Getting values out of a CSV
gagsl-py2 at yahoo.com.ar
Sat Jul 14 04:55:30 CEST 2007
En Fri, 13 Jul 2007 09:05:29 -0300, Daniel <no at no.no> escribió:
>>> > Note that every time you see [x for x in ...] with no condition, you
>>> > write list(...) instead - more clear, and faster.
>>> > data = list(csv.reader(open('some.csv', 'rb')))
>>> Faster? No. List Comprehensions are faster.
>> On my system just putting into a list is faster. I think this is
>> because you don't need to assign each line to the variable 'line' each
>> time in the former case.
> I don't know why there seems to be a differece, but I know that list
> are python are very heavily optimised.
In principle both ways have to create and populate a list, and a list
comprehension surely is better than a loop using append() - but it still
has to create and bind the intermediate variable on each iteration.
I think that testing with a csv file can't show the difference between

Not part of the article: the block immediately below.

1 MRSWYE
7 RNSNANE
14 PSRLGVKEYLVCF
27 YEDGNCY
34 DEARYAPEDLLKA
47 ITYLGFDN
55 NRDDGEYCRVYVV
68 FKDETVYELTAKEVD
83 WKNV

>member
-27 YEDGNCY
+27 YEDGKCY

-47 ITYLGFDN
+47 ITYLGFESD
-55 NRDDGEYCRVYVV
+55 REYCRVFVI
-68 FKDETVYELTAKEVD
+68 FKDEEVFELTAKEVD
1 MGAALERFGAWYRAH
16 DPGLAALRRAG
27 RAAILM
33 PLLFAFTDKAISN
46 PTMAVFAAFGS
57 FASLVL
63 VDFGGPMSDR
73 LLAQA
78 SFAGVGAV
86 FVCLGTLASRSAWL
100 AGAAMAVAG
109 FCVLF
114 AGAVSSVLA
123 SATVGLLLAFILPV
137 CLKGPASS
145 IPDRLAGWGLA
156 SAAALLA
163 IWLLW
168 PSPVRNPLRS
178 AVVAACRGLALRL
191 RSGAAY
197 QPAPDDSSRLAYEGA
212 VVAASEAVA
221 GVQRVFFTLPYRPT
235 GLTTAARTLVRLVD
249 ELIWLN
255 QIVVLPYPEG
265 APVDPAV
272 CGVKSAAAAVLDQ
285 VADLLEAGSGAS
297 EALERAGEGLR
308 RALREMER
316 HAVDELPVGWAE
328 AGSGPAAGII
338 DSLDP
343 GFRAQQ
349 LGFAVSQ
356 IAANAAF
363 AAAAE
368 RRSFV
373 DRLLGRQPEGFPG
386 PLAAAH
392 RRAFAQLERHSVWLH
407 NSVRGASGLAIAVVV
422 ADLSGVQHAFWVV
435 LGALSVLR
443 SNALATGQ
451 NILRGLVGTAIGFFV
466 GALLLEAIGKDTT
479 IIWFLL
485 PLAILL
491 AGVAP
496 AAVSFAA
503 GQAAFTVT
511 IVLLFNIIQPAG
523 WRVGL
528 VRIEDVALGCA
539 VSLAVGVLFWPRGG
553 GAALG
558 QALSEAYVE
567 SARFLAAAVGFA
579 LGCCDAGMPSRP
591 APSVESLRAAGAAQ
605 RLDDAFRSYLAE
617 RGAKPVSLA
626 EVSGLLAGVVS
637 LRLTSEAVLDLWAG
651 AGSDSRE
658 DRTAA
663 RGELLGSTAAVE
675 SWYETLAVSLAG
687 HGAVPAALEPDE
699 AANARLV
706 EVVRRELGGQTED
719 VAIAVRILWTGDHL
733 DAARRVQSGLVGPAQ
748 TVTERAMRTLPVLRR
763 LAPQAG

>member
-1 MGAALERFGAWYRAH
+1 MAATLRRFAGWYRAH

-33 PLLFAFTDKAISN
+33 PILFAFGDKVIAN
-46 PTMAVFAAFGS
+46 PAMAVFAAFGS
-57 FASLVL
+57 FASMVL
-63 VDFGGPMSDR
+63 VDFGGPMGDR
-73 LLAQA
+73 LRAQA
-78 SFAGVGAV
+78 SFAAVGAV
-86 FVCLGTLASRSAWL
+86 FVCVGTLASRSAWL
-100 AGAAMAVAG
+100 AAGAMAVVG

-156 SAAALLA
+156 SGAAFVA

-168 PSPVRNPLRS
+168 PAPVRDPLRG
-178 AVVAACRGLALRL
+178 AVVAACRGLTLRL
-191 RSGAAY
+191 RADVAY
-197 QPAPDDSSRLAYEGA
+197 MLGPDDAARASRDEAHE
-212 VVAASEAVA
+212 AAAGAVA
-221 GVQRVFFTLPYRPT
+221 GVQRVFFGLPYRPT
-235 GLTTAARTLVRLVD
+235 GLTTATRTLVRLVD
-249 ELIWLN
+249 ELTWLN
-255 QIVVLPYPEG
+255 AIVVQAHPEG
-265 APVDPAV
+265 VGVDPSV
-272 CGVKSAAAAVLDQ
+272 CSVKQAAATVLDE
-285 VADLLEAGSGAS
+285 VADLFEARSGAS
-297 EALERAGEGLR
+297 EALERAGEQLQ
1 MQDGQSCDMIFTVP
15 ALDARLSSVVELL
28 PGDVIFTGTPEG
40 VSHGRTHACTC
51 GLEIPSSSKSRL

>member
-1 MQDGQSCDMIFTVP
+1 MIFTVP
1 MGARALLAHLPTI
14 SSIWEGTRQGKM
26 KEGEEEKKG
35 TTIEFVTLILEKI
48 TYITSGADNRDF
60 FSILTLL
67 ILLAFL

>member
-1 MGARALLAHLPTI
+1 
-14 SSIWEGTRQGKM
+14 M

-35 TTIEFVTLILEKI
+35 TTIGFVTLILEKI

both ways of creating the list because of the high overhead due to csv
Using another example, with no I/O involved (a generator for the first
10000 fibonacci numbers):
C:\TEMP>python -m timeit -s "import fibo" "list(fibo.fibo())"
10 loops, best of 3: 39.4 msec per loop
C:\TEMP>python -m timeit -s "import fibo" "[x for x in fibo.fibo()]"
10 loops, best of 3: 40.7 msec per loop
(Generating less values shows larger differences - anyway they're not
So, as always, one should measure in each specific case if optimization is
worth the pain - and if csv files are involved I'd say the critical points
are elsewhere, not on how one creates the list of rows.
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